Contraception Point-of-Care puts in clinicians and trainees hands a wealth of information to guide prompt and skillful provision of contraception care to women and couples. The app brings together information and guidance from Reproductive Health Access Project (RHAP), CDC, FDA prescribing information, and many other sources. The app is a collaboration between RHAP and UHS Wilson Family Medicine Residency faculty clinicians Dr. Joshua Steinberg and Dr. Katherine Holmes.
The app addresses such common questions as:
- can I start a patient on an IUD or Depo today? how?
- which birth control methods are unsafe for a patient with migraines? liver disease?
- what are various methods for emergency contraception and how do they compare?
- what are relative costs of each contraceptive option?
- do I have to overlap when switching from The Pill to Nexplanon? how?
- my patient is having breakthrough bleeding on her pill, how do I adjust the hormone doses?
- what are various natural family planning methods and how good are they?
- how can I compare all the available birth control methods? (STEPS criteria)
As the home screen screenshot shows, the resources in this app are: Medical Eligibility Criteria (contraindications) reference table, Quick Start Algorithms, table of Method Effectiveness, table of all OCP Formulations on the market and other non-pill hormonal formulations, guidance on How to Choose & Adjust OCP doses, STEPS criteria (safety, tolerability, efficacy, price, simplicity of regimen) for ALL contraceptive methods, focused STEPS comparative table for fertility awareness methods, focused STEPS comparative table for Emergency Contraception methods, guidance on how to switch methods, and a table of necessary exams and testing (prerequisites) before giving contraception.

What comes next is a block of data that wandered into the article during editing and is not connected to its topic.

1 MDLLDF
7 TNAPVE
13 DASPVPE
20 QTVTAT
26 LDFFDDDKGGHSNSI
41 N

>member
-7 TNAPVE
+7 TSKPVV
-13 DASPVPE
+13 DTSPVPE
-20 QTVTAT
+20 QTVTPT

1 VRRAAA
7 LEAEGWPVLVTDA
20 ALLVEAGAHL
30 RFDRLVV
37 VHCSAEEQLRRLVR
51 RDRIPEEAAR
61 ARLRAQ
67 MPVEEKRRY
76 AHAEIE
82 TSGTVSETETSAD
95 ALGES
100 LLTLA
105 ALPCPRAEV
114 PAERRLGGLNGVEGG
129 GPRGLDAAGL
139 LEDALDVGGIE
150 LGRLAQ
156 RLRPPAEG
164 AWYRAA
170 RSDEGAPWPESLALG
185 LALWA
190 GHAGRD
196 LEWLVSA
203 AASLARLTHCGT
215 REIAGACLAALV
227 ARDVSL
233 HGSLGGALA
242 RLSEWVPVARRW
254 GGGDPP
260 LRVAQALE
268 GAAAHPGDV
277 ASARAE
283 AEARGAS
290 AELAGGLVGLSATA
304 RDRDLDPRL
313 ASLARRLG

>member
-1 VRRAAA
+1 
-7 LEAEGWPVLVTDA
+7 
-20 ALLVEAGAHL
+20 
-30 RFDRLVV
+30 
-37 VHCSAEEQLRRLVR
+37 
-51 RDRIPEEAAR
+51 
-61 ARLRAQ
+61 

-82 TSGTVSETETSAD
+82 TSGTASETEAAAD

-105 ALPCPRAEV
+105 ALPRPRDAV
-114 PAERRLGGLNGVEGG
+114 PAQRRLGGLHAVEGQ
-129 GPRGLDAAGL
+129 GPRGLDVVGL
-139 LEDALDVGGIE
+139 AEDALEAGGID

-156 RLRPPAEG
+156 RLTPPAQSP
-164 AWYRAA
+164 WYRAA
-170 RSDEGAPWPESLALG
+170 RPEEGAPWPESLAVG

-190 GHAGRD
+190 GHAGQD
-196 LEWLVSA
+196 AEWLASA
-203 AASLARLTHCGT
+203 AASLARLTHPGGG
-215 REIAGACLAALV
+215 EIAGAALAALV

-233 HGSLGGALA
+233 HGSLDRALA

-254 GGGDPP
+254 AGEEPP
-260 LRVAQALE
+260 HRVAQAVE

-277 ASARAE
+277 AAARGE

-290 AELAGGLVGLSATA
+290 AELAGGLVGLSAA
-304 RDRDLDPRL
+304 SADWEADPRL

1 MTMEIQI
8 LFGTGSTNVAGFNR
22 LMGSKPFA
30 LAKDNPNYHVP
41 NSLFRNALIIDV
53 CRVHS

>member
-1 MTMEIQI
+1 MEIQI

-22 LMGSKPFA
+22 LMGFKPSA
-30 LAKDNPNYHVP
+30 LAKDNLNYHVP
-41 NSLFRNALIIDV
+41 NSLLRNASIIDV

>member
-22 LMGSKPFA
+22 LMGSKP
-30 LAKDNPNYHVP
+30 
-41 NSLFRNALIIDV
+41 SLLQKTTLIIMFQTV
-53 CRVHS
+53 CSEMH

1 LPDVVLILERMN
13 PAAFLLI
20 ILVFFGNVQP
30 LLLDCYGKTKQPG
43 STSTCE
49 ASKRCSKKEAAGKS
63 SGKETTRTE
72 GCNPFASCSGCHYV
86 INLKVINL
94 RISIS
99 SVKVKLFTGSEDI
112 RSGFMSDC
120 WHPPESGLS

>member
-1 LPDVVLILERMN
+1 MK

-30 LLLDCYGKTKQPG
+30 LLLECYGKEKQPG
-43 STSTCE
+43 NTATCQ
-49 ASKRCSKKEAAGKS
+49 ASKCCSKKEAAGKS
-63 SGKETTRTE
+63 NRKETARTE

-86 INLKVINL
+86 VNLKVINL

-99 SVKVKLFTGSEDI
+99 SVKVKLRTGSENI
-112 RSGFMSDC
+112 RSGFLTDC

This app is written and intended for practicing physicians like family physicians, internists, pediatricians, OB-Gyns, and womens health clinicians of all kinds; and it is particularly useful for resident physician trainees and medical student trainees (and NPs & PAs) as they grow into expertise in contraceptive care. The app is NOT written for the lay public.
As an educator and clinician, I am interested in feedback and I would be grateful for guidance on improving the tool.